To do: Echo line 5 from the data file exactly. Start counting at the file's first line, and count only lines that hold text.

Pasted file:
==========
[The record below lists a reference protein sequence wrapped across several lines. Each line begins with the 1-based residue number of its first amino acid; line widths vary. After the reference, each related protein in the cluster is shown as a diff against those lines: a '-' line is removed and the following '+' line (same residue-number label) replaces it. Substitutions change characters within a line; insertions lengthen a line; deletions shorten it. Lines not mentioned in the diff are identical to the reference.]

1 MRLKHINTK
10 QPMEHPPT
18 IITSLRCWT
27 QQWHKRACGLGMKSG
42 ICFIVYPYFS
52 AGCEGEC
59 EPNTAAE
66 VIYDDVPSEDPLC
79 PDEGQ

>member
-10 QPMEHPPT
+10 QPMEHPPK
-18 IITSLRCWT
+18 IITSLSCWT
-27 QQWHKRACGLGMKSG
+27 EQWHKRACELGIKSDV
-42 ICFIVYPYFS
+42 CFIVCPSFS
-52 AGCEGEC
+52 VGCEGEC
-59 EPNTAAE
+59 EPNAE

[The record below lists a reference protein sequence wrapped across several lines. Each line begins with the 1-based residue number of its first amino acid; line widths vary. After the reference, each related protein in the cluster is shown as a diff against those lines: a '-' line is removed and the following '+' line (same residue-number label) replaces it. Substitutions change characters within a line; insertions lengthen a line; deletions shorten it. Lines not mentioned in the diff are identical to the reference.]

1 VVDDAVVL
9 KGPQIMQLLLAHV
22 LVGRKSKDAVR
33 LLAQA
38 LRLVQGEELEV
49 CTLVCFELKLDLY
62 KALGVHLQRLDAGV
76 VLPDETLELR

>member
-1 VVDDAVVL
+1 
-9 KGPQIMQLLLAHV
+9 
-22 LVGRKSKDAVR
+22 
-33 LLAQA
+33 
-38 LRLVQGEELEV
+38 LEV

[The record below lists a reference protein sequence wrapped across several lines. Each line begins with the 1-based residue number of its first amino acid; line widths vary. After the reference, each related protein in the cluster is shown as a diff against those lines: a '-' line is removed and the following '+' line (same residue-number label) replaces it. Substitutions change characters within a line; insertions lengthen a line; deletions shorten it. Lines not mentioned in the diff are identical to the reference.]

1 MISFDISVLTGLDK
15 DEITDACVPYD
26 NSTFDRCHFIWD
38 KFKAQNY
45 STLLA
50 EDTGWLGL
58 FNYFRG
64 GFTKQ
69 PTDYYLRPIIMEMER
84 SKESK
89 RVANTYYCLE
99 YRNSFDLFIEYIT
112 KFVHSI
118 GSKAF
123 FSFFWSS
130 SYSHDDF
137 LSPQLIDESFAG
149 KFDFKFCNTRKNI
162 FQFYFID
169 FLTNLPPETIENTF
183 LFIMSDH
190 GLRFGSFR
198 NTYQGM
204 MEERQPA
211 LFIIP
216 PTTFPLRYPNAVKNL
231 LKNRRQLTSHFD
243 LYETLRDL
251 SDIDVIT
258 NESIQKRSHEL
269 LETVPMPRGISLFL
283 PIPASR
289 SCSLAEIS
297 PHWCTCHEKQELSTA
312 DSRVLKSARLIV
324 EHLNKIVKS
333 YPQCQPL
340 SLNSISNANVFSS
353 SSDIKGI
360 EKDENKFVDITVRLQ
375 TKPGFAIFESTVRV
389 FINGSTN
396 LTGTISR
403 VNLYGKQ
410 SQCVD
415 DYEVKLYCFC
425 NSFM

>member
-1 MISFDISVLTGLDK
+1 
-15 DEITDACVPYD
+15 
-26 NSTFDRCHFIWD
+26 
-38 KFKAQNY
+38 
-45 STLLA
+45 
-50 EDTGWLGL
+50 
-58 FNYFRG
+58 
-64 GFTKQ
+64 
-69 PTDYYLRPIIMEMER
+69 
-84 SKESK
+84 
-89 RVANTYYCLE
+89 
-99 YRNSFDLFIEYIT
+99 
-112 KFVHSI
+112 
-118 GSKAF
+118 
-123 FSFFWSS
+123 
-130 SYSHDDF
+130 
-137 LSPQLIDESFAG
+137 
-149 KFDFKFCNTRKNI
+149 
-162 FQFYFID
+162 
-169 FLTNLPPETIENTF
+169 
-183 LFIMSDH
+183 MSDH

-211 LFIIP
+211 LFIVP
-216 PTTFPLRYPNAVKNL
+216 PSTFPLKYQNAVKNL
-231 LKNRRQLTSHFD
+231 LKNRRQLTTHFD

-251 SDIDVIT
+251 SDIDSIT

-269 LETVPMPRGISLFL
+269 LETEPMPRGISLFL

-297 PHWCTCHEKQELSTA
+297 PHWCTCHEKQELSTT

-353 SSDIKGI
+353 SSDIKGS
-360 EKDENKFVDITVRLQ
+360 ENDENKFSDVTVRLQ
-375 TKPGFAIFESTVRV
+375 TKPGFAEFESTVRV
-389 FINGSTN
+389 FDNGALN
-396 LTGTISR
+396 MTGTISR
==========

27 QQWHKRACGLGMKSG